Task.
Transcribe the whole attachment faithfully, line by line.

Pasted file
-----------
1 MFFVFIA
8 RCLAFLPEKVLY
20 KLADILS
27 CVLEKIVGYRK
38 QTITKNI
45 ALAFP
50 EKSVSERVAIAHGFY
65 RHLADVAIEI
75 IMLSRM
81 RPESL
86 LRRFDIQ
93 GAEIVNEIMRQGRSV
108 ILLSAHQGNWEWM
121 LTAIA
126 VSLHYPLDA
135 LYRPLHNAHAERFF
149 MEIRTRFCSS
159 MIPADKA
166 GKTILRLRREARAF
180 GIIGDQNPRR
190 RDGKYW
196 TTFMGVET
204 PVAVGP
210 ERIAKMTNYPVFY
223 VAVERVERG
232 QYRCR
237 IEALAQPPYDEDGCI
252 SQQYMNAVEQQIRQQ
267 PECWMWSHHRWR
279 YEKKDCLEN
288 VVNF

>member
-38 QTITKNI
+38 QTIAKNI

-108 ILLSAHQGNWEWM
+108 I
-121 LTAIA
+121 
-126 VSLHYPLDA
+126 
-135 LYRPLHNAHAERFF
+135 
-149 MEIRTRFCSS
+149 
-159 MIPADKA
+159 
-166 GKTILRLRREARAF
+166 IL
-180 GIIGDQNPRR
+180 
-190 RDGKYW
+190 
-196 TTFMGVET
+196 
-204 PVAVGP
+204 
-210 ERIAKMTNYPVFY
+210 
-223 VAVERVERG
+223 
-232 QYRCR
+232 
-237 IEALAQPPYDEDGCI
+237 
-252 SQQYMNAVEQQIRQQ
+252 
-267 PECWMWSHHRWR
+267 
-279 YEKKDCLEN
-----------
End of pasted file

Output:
1 MFFVFIA
8 RCLAFLPEKVLY
20 KLADILS
27 CVLEKIVGYRK
38 QTITKNI
45 ALAFP
50 EKSVSERVAIAHGFY
65 RHLADVAIEI
75 IMLSRM
81 RPESL
86 LRRFDIQ
93 GAEIVNEIMRQGRSV
108 ILLSAHQGNWEWM
121 LTAIA
126 VSLHYPLDA
135 LYRPLHNAHAERFF
149 MEIRTRFCSS
159 MIPADKA
166 GKTILRLRREARAF
180 GIIGDQNPRR
190 RDGKYW
196 TTFMGVET
204 PVAVGP
210 ERIAKMTNYPVFY
223 VAVERVERG
232 QYRCR
237 IEALAQPPYDEDGCI
252 SQQYMNAVEQQIRQQ
267 PECWMWSHHRWR
279 YEKKDCLEN
288 VVNF

>member
-38 QTITKNI
+38 QTIAKNI

-108 ILLSAHQGNWEWM
+108 I
-121 LTAIA
+121 
-126 VSLHYPLDA
+126 
-135 LYRPLHNAHAERFF
+135 
-149 MEIRTRFCSS
+149 
-159 MIPADKA
+159 
-166 GKTILRLRREARAF
+166 IL
-180 GIIGDQNPRR
+180 
-190 RDGKYW
+190 
-196 TTFMGVET
+196 
-204 PVAVGP
+204 
-210 ERIAKMTNYPVFY
+210 
-223 VAVERVERG
+223 
-232 QYRCR
+232 
-237 IEALAQPPYDEDGCI
+237 
-252 SQQYMNAVEQQIRQQ
+252 
-267 PECWMWSHHRWR
+267 
-279 YEKKDCLEN